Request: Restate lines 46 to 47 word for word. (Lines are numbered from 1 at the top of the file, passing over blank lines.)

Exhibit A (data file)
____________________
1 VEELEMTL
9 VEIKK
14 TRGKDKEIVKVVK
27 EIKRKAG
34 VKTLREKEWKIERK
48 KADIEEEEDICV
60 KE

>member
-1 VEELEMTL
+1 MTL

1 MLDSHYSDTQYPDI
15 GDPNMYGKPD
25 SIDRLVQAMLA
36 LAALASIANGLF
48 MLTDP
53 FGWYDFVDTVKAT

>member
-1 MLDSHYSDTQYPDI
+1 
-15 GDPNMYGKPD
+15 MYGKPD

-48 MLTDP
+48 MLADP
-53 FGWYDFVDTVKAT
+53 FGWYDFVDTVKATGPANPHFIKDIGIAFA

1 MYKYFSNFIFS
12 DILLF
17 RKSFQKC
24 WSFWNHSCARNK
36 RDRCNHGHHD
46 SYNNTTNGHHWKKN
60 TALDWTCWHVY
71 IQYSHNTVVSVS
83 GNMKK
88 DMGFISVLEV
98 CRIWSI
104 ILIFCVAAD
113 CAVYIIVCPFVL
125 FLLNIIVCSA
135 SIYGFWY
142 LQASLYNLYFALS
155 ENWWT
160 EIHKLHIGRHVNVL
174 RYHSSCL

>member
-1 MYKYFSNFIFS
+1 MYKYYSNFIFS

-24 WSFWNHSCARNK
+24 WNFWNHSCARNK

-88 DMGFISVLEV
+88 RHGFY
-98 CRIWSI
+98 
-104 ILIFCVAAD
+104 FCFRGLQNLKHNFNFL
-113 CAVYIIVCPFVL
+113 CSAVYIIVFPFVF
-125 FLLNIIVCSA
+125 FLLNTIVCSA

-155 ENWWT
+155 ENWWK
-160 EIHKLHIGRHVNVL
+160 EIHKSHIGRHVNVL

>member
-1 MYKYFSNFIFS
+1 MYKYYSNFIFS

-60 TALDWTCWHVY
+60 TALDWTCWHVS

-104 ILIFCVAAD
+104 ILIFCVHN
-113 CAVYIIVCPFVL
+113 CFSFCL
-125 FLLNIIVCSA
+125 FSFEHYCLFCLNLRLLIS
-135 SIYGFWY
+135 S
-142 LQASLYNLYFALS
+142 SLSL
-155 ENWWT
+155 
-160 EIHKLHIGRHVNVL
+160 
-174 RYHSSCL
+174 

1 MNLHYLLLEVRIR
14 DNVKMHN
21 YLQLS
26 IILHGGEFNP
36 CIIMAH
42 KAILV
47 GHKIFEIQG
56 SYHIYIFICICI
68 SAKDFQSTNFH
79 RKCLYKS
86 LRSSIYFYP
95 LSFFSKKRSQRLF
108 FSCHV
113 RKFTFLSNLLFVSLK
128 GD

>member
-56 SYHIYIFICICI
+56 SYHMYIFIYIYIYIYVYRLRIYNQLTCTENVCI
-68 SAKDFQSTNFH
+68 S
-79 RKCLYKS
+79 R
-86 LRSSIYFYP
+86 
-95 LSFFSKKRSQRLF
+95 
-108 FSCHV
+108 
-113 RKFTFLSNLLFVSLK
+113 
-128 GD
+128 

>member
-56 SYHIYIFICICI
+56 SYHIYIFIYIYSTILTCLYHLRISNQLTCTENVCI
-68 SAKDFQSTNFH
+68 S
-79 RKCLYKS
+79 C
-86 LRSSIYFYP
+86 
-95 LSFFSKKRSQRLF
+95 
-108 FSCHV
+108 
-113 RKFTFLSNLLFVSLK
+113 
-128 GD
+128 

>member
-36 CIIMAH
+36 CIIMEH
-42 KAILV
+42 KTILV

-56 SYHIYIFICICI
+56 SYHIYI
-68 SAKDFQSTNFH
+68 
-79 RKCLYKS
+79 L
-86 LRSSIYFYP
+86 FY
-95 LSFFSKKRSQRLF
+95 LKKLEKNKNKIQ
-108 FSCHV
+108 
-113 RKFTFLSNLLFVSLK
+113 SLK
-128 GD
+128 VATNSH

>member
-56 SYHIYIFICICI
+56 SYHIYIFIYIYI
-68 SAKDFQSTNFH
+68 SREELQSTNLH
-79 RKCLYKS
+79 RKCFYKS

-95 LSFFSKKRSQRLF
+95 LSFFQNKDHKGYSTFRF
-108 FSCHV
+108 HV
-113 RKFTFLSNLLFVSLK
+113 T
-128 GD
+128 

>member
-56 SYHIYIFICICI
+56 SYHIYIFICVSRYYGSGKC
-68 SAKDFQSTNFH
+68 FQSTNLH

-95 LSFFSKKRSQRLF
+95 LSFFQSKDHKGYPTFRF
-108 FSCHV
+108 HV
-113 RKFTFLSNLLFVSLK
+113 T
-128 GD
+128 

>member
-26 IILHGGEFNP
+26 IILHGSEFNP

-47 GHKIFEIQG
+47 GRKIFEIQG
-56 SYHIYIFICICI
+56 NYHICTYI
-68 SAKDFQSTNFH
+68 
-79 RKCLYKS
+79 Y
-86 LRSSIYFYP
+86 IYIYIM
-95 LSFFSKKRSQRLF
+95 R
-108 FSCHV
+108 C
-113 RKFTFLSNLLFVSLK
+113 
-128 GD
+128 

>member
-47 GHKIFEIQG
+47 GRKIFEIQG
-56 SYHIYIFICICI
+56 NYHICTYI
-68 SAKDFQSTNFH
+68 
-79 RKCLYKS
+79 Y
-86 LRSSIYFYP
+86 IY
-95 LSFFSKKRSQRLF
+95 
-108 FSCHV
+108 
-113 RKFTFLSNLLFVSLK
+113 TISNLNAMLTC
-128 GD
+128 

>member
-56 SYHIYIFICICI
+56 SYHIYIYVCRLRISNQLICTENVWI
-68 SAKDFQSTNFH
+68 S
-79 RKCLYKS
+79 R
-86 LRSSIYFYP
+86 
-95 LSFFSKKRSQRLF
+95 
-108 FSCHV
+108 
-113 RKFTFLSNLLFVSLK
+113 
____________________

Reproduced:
-1 MYKYFSNFIFS
+1 MYKYYSNFIFS